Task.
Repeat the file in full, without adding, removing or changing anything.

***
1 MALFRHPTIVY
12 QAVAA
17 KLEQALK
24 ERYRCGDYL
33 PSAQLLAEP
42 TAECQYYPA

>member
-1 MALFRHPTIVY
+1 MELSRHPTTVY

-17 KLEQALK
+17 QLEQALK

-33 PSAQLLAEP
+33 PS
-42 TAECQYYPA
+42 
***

1 MALFRHPTIVY
12 QAVAA
17 KLEQALK
24 ERYRCGDYL
33 PSAQLLAEP
42 TAECQYYPA

>member
-1 MALFRHPTIVY
+1 MELSRHPTTVY

-17 KLEQALK
+17 QLEQALK

-33 PSAQLLAEP
+33 PS
-42 TAECQYYPA
+42 